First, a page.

Jesuit parish creates new lay ‘ministry’ to squirt hand sanitizer before Communion
RALEIGH, North Carolina, December 1, 2020 (LifeSiteNews) — The Jesuit pastor of St. Raphael the Archangel parish in Raleigh, N.C. has recruited special “ministers” from among the lay faithful to assist him by sanitizing the hands of communicants prior to receiving the Eucharist in the hand.
Father Phil Hurley, S.J. has instituted a number of “Ministers of Hand Sanitizer,” who, following him around the church as he distributes Communion to the faithful, squeeze a dollop of sanitizer into the communicants’ hands before Fr. Hurley will offer them Communion, again into their hands. He does this while suited up in a face mask and a visor. The measures implemented by the pastor are supposedly an attempt to safeguard parishioners from the material threat of COVID-19, even while the innovations may pose a threat to spiritual devotion and reverence of the Eucharistic Lord.
The Jesuits USA East Province, who posted the above tweet, referred to the newly created “ministry” as an adaption to “the pandemic.” The idea of sanitizing people’s hands before Communion and priestly masking measures was the fruit of “months of planning by the church’s leadership to reopen for in-person services,” according to the parish’s pastoral associate for liturgy and music, Jeff Rice.
While St. Raphael parish might be unique in offering a new order of sanitizing “ministers,” the parish is far from alone in implementing regulations that are innovative and profane. Bishops and bishops’ conferences around the globe have been busy handing down proclamations denying the faithful Communion on the tongue and kneeling while demanding social distancing and the use of face masks.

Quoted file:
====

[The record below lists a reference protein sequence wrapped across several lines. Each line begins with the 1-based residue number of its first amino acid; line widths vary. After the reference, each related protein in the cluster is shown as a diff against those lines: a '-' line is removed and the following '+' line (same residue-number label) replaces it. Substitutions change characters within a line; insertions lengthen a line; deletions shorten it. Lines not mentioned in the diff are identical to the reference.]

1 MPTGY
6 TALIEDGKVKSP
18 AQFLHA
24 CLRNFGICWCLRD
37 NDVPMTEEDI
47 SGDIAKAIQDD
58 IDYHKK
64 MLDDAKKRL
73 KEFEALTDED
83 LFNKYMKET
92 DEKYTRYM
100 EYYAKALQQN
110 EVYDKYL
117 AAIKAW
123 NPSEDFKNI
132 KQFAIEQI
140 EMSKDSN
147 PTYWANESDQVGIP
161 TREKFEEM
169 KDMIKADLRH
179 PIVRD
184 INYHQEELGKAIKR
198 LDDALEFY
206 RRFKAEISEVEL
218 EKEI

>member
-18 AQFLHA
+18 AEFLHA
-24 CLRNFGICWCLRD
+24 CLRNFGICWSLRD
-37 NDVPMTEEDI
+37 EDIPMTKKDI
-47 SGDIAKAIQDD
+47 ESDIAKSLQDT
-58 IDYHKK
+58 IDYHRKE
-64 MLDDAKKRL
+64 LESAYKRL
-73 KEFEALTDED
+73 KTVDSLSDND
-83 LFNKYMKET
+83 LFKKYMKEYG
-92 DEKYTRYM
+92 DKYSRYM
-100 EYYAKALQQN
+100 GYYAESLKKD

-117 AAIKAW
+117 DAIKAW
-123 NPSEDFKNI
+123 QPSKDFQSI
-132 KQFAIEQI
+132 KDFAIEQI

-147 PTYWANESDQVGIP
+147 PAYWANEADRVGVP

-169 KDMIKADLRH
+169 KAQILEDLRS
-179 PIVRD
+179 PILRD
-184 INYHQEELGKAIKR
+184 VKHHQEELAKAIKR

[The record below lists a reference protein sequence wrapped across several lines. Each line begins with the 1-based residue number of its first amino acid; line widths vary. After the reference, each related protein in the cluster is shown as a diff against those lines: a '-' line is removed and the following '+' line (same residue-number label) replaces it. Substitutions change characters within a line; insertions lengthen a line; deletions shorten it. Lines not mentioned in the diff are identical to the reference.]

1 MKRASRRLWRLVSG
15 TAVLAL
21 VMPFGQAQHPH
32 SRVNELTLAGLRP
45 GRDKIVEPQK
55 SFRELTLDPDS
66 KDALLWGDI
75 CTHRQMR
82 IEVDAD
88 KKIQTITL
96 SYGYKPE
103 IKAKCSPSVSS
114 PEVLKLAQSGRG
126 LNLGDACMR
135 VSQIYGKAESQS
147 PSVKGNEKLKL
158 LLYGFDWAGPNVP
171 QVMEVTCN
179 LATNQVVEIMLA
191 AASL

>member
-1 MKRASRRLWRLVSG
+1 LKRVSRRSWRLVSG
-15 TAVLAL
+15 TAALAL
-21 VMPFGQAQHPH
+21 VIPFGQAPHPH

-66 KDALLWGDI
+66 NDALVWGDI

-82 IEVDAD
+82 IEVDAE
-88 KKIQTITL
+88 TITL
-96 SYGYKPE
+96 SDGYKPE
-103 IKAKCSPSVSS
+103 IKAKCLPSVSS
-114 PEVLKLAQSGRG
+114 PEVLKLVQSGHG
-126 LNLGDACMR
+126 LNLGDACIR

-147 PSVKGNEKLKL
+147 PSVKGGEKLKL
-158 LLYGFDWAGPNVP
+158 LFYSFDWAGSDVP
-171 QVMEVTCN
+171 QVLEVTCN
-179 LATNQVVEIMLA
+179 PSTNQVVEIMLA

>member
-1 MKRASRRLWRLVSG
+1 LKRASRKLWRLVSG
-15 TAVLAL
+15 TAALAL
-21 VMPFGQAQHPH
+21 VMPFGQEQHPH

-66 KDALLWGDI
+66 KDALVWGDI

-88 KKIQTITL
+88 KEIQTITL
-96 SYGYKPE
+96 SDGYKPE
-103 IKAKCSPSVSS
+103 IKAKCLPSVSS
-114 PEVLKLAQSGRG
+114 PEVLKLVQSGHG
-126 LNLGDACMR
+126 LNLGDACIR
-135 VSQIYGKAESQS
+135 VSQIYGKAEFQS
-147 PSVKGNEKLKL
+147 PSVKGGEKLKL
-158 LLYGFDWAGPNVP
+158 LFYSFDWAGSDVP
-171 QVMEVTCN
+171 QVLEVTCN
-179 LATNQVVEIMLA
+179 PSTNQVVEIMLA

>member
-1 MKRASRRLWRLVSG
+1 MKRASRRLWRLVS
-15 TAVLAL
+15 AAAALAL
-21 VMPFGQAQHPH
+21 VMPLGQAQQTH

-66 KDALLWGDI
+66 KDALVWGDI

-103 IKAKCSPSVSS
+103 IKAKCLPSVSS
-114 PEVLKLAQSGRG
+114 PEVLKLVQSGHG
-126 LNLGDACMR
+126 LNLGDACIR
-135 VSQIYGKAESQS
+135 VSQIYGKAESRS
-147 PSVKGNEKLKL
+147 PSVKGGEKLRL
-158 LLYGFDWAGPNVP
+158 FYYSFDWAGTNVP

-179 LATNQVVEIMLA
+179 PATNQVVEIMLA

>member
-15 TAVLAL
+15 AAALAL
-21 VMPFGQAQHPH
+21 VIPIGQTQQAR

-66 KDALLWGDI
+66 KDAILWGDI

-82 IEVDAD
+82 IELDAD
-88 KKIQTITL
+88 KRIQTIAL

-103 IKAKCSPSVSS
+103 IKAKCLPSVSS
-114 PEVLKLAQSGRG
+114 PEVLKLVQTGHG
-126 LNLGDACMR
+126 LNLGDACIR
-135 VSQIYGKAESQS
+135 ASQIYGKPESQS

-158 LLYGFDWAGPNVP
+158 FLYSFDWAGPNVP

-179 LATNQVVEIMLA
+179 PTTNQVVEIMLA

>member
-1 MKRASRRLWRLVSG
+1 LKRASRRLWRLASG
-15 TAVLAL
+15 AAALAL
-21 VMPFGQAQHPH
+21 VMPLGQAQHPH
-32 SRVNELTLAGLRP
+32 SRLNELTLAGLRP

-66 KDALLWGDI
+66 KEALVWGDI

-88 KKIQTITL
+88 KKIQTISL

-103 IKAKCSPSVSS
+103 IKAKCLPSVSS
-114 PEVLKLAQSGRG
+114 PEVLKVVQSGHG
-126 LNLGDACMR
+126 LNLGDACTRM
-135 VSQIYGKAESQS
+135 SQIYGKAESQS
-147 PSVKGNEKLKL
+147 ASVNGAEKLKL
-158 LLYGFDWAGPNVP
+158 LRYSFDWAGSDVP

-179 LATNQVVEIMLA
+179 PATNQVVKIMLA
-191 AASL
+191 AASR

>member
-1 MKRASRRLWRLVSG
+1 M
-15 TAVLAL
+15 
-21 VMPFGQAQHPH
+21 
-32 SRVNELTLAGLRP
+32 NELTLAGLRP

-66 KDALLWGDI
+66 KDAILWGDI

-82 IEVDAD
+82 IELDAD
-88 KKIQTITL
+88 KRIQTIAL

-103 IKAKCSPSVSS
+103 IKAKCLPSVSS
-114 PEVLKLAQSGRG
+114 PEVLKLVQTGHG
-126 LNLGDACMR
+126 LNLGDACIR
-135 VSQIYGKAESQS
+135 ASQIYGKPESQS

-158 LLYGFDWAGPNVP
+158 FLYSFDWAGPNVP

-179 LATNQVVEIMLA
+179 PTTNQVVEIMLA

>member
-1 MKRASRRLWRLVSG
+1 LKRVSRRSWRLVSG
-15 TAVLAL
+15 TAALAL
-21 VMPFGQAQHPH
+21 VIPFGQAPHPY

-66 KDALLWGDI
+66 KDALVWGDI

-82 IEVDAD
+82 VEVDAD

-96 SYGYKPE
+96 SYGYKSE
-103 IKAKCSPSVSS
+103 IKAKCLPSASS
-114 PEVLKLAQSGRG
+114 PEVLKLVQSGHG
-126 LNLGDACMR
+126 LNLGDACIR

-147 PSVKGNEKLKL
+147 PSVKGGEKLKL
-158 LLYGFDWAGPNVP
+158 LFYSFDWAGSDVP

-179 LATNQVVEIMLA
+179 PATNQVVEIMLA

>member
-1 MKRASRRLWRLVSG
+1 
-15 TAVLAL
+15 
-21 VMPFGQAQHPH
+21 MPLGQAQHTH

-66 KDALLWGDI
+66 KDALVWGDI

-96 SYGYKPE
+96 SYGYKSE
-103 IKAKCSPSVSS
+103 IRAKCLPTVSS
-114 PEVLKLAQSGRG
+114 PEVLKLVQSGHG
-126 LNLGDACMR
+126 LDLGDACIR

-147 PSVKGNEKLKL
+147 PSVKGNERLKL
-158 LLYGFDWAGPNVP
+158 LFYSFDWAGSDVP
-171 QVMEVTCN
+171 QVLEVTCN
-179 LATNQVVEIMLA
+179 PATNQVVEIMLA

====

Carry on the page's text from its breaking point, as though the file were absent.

A recent study from Denmark has concluded that wearing a face mask to stop the spread of COVID-19 is, in fact, ineffective. The study threw up some interesting and unexpected results, including that within the group which wore the mask “exactly as instructed,” as opposed to those who did so only “predominantly as instructed,” a greater percentage were infected. This is the exact opposite of what the legacy media have repeatedly reported to expect from “proper” use of face coverings.
Beside the debate over the effectiveness of face masks stands the much more controversial practice of mandating reception of Communion in the hand. Prominent figures in the Church, such as Raymond Cardinal Burke and Bishop Athanasius Schneider, have spoken publicly about the gravity of this matter. According to an instruction of the Congregation for Divine Worship to the USCCB, “[t]he faithful are not to be obliged to adopt the practice of communion in the hand. Each one is free to communicate in one way or the other.” Clearly, then, mandating reception of Communion in the hand is a violation of Church norms regarding the Eucharist.
With the above having been said, Bishop Schneider goes farther, instructing the faithful on the worthiness of receiving Communion on the tongue and the profaneness of receiving in the hand. Not only is there mounting evidence for why Communion on the tongue is safer and more hygienic than hand reception, contrary to the instructions given by some bishops, but moreover, there is a much greater chance that, by receiving Communion in the hand, one will accidentally and unwittingly drop (or otherwise lose) particles of the precious body of Christ. In addition to this, the auxiliary bishop of Astana, Kazakhstan warns of the opportunity for malefactors to commit sacrilege against the Eucharist by being more easily able to steal the host. The occasions of “irreverence” and “sacrilege” can be greatly mitigated by adopting the universal norm of distributing Communion onto the tongues of the faithful.